Tremendous fear, in my experience, may inspire short-term fight or flight, but fear per se tends to paralyze. Indeed, it seems clear that our current overlords employ fear-striking tactics, overt and subliminal, to keep the population acquiescent and afraid to act out against even the most horrific unfair amoral misuses of authority, such as our government handing over trillions of dollars to the very thieves who stole trillions of dollars from us and brought about the current economic collapse scenario we now inhabit. I’m not advocating soft-pedaling the facts and figures underpinning various collapse scenarios; I’m saying that I, selfishly, would appreciate it if collapse scenario essayists would make more of an effort to balance their terrifying scenarios with plausible scenarios of renaissance.

“We do not have to visit a madhouse to find disordered minds; our planet is the mental institution of the universe.” Goethe

I realize that many collapse scenario essayists are making the point that there are no plausible scenarios of renaissance. Our window of opportunity, they explicate, has closed. We’re doomed. The end. Discussion over. Humans blew their chances. But how interesting is that, especially after the third or fourth or fiftieth proclamation of the irreversible nature of our catastrophic situation? Does it ever occur to these doomsters (I’m sure it does to some of them) that our thoughts have an enormous impact on what manifests as reality?

“Everybody gets so much information all day long that they lose their common sense.” Gertrude Stein

Yesterday, as I was parking in front of the bulletin board fence on Ukiah Street in Mendocino, I counted seven people arrayed along the sidewalk, their backs to the bulletin board, gazing into flat little cell phones. These people were not engaged in phone conversations but were staring silently at their tiny screens. Something about the solemn eerie scene held me in my truck until one of the seven moved, and this movement did not occur for a short infinity. These seven were transfixed, each lost in a different scenario being presented to them on a tiny screen. When one of the seven finally lowered her phone, she did not put it away in her purse or pocket. She simply held onto the thing as if it were the hand of an invisible friend—something to cling to on her walk through life. Then another of the seven lowered his phone and moved away, and he, too, did not put his phone away, but held onto it as one might clutch a gold coin too precious to entrust to a pocket.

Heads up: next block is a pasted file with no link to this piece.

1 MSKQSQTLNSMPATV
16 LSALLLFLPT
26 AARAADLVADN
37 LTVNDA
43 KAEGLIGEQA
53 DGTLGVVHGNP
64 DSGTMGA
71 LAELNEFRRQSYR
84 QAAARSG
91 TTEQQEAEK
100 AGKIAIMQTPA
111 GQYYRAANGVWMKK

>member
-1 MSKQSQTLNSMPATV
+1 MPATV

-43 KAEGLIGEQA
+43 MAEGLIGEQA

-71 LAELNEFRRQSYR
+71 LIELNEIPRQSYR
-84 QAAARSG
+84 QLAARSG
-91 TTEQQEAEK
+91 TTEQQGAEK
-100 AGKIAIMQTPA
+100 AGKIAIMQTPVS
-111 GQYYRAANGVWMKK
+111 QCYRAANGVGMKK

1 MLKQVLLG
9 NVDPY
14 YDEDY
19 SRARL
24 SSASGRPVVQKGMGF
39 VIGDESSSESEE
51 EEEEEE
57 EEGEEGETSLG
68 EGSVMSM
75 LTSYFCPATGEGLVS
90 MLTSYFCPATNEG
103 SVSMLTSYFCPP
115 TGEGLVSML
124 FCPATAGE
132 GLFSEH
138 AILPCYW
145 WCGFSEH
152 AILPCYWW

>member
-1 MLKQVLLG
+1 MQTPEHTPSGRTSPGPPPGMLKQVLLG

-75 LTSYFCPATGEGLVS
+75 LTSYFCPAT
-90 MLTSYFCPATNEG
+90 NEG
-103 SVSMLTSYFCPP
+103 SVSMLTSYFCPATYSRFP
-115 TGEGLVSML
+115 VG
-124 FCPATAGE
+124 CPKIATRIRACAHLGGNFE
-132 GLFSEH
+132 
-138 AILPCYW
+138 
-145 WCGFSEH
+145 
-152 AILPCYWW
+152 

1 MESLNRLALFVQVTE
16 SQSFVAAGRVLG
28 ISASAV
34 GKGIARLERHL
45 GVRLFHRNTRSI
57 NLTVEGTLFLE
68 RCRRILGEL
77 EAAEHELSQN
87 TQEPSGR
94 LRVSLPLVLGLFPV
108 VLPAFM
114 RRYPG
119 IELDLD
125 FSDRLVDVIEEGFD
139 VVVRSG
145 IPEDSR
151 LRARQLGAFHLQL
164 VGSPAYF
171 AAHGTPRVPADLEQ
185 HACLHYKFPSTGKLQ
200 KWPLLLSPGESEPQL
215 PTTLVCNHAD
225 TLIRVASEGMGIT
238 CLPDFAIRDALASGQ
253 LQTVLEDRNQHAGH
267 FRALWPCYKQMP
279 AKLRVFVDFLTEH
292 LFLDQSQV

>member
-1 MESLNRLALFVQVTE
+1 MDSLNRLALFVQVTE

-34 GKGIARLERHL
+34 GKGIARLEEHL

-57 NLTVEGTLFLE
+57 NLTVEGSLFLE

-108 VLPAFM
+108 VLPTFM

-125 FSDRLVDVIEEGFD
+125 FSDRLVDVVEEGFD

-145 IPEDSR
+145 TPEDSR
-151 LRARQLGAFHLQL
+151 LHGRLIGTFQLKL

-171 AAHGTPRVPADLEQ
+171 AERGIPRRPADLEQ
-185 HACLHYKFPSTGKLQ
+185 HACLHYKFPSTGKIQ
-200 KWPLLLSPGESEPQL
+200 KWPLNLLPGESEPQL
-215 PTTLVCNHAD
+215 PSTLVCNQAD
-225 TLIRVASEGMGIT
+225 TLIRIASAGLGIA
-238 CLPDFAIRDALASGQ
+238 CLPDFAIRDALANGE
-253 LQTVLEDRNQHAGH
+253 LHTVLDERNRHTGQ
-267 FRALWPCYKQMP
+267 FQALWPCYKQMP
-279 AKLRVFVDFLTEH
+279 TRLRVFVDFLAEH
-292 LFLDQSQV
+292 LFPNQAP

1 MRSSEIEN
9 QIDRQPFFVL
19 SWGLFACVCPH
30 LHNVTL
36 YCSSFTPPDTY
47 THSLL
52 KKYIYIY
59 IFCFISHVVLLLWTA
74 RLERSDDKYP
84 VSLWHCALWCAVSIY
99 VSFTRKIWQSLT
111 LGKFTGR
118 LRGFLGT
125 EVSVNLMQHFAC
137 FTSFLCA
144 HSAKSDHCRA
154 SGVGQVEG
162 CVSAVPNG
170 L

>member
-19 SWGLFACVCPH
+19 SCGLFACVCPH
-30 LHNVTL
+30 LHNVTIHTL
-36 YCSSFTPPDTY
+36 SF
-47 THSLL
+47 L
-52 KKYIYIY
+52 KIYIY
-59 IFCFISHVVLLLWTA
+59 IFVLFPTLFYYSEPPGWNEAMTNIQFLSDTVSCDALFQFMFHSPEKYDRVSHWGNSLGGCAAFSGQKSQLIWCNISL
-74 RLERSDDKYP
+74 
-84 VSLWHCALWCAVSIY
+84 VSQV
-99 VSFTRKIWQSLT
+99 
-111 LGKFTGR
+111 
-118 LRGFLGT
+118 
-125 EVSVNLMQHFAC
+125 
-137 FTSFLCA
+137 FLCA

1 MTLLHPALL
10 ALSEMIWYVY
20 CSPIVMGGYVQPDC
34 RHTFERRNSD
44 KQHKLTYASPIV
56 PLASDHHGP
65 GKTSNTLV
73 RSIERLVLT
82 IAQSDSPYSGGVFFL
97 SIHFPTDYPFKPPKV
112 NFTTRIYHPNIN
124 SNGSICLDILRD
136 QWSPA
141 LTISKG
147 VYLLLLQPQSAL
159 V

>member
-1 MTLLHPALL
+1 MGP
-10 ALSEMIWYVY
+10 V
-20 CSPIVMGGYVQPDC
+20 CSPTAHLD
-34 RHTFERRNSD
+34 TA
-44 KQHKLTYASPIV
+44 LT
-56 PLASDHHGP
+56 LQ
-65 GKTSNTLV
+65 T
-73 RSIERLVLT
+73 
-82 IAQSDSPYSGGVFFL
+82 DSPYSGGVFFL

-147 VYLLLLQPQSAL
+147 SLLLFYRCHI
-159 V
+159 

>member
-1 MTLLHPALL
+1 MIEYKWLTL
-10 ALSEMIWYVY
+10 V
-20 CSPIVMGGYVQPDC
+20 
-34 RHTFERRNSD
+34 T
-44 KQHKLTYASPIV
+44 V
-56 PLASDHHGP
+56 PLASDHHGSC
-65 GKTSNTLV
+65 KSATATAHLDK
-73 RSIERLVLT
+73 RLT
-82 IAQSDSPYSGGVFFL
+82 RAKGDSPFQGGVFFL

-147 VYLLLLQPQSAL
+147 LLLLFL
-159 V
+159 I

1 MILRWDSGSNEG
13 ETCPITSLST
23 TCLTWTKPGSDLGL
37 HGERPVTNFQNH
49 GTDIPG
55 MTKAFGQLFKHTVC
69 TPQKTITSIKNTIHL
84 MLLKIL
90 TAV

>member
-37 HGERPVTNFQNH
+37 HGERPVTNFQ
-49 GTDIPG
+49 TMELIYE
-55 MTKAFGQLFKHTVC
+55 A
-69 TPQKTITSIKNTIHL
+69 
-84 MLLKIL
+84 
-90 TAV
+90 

The other five remained unmoving, their eyes glued to their little screens; and so I got out of my truck as quietly as I could, not wishing to disturb the funereal atmosphere of the silent watchers in the fog of Mendocino. And for the rest of my round of errands in the village, I encountered more and more of these people who never put their phones away, but hold onto them constantly, as if fearing to separate for even a moment from the flow of information and the illusion of connection their little gizmos provide. I hasten to add that these were not exclusively young people, but people of all ages.

Having completed my errands, the last of which was to fill my basket with tasty comestibles at Corners of the Mouth, I was hoisting said basket into the bed of my old pickup, when a young couple came by pushing their cherubic two-year-old in a state-of-the-art ergonomically-boffo royal purple baby buggy. The young mother paused in front of the former church that is Corners and asked her husband, “What is this place?”

“That,” he said, gazing into the phone he carried in his hand, “is a grocery store specializing in organic produce and run by hippies.”

“Want to go in?” she asked, smiling hopefully.

“I don’t think there’s anything in there for us,” he replied, continuing to stare at his tiny screen. “Want to get some lunch?”

“What is there?” she asked, gazing longingly at the little red church.

And I was about to call out, “Looking for a good place to eat?” when the husband, reading from his tiny screen, said, “Well there’s nothing in the direction we’re going, but back the way we came there is a three-and-a-half-star hamburger joint based on twenty-eight reviews, an almost-four-star café based on seventy-eight reviews, somewhat pricey, and…”

So I did not call out to them. We did not converse. They did not get to meet me, nor I to meet them. The natural, fascinating, enriching, expansive proclivities of human beings were circumvented by the latest greatest tool of isolation and alienation.